Ever since getting fired from the New Beverly last October I have been absolutely paralyzed with fear of the future.
I feel like every decision I make will send me down the wrong path.
I have several scripts and a novel I am working on, and they are all stopped at about the same point – the point where I have to make a definitive decision on which way the plot will go.
I keep thinking – Can I bear to work at another movie theater? Do I want to go back to acting? Write a book? Start a band? Direct another film – and if so, a documentary or a feature? And if a feature, which one? Can I figure out a way to move back to the UK? Maybe I should just chuck it all and leave Hollywood forever?
I obsessively thought about all that had happened at the Bev in the previous months and went through every different scenario in my head a thousand times.
How I should have seen it coming.
How I could have prevented it from happening – by not making the film.
Because the same woman who fired me – Julie McLean, Quentin Tarantino’s assistant, also tried her damnedest to stop me making Out of Print, even forbidding me to shoot interviews at the theater.
I thought about it all over and over and over…
It’s an endless spiral and it bottoms out with me lying in bed, terror-stricken.
So if I can’t bring myself to do anything, I end up doing nothing.
Which is essentially what I have been doing for the past year. Nothing.
I had a nervous breakdown.
I was done.
Exhausted and absolutely heart broken.
So I just laid there. It was all I could do.
I had, very unfortunately, decided to take a break from anti-depressants for the first time in seven years right when this happened.
I was so happy about Quentin’s involvement and my new position that I felt good for the first time since Sherman’s death, really. So I stopped taking my medication.
And then I was fired.
Fired for no good reason except that one person doesn’t like me.
Fired from the job I had poured my heart and soul into for 8 years.
Fired from the job I had asked for continually for 5 years before that.
Fired from the job I loved more than anything on the goddam planet.
Fired from the job I made a documentary about.
Fired from the job that gave me hope that the passionate love of cinema could be enough.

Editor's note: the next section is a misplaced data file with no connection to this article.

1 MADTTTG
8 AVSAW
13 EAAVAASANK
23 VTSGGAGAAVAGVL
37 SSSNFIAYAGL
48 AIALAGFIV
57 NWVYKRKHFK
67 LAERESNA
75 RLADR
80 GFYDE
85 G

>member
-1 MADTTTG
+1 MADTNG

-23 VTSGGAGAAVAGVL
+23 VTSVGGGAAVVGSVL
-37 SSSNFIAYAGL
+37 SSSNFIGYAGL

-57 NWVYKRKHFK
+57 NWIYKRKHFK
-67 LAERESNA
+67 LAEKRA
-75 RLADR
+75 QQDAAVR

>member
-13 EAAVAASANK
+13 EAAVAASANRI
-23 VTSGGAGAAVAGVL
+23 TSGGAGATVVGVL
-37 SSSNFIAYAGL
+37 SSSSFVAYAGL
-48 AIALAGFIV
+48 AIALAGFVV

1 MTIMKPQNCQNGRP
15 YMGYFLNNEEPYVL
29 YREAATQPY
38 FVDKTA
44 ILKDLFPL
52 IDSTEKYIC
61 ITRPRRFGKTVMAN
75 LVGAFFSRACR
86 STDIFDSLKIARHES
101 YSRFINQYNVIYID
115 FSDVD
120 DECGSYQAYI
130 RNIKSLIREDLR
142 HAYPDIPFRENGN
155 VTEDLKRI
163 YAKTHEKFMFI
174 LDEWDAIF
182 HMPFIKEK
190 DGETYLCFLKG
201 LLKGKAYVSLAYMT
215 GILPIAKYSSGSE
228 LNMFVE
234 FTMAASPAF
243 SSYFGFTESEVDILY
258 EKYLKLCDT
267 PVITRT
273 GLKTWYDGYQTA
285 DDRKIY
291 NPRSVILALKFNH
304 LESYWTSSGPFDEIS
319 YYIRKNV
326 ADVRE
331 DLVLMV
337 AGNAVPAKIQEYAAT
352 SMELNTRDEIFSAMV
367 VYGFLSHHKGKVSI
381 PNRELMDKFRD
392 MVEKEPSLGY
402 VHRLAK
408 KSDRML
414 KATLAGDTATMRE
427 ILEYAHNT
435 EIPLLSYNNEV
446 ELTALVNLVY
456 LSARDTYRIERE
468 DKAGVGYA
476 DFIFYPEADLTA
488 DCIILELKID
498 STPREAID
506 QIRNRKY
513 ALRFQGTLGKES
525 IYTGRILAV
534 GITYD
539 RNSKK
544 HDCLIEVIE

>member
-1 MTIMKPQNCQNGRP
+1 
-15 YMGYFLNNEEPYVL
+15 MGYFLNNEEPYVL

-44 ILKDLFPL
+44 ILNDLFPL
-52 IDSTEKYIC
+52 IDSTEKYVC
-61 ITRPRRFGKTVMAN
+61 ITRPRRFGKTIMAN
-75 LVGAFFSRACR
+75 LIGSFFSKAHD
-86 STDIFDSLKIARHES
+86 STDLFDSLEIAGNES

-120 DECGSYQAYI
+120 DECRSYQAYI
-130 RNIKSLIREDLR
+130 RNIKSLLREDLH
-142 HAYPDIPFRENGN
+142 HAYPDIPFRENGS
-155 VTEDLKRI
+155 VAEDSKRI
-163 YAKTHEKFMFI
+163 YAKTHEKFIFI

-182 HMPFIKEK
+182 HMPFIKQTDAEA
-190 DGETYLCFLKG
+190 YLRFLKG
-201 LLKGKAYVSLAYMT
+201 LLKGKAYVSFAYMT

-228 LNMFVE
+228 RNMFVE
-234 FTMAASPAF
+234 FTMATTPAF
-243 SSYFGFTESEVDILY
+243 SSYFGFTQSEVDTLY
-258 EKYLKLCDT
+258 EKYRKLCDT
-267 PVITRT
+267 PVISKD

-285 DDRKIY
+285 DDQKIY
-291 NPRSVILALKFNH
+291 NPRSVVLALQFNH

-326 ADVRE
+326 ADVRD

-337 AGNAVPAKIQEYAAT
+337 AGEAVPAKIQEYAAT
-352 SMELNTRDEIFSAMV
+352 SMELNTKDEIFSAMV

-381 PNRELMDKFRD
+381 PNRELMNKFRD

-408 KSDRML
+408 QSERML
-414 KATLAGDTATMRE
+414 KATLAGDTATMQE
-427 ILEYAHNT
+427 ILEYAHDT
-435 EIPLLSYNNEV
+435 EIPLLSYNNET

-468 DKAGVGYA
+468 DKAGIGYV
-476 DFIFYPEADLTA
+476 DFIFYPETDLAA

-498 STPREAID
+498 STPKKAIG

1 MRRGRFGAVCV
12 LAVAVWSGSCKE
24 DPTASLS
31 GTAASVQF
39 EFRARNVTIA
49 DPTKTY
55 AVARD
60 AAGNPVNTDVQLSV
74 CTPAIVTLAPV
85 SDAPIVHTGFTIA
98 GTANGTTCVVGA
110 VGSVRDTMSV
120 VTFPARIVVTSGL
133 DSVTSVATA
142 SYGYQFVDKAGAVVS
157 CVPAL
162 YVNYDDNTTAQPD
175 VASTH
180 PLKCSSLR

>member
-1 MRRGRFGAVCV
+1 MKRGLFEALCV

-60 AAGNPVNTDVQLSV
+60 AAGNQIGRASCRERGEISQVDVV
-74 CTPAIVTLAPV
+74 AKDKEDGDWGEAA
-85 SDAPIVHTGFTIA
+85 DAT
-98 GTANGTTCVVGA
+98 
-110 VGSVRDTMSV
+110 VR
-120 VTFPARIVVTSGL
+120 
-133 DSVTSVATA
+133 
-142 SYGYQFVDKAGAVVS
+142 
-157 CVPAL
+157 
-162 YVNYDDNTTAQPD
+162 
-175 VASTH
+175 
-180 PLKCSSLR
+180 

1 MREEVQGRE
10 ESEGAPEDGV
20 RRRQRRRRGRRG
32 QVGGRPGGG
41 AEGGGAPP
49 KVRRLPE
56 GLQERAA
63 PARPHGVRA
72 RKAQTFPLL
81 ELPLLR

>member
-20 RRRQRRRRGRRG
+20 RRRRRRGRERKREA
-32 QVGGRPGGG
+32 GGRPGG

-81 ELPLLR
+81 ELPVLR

Fired from the job that was my identity.
I knew it would be bad, but the breakdown I had was unlike anything I had every experienced, and I hope that none of you has to ever experience.
I called it the Black Pit of Despair and I am just beginning to really crawl out of it now. Nearly A year later.
I didn’t leave the house for months, would just spend my days lying in bed, numb.
Eventually I began to flip through the channels mindlessly.
Then I started re-watching Glee (Which helped incredibly for the first five seasons. Then I started the sixth season and hated Ryan Murphy for destroying everything he had worked so hard for in the previous seasons.)
Then, slowly, movies. Dinners with friends. Road trips.
Of course, now i’m back on heavy antidepressants and anti anxiety medication, and am seeing a shrink and a counselor.
And yet, through all of this, Out of Print has been doing quite well.
It did a university circuit and has played in several theaters around the world – the kind of theaters it was meant to be played in.
I must say that watching it now is it own bittersweet torture. What once was a celebration is now a funeral.
Hopefully, it will be available widely soon, and I can finally get those DVD’s made that I still owe my Kickstarter backers. (I haven’t forgotten you! I will make it happen! WITH special features…)
But I haven’t been offered the kinds of jobs I was hoping for.
And I really don’t know where to turn.
My confidence in myself – and in the universe – shattered when I lost the New Beverly.
I am trying to figure out who this new, slightly battered Julia is, and what she believes in.
Because New Beverly Julia is dead.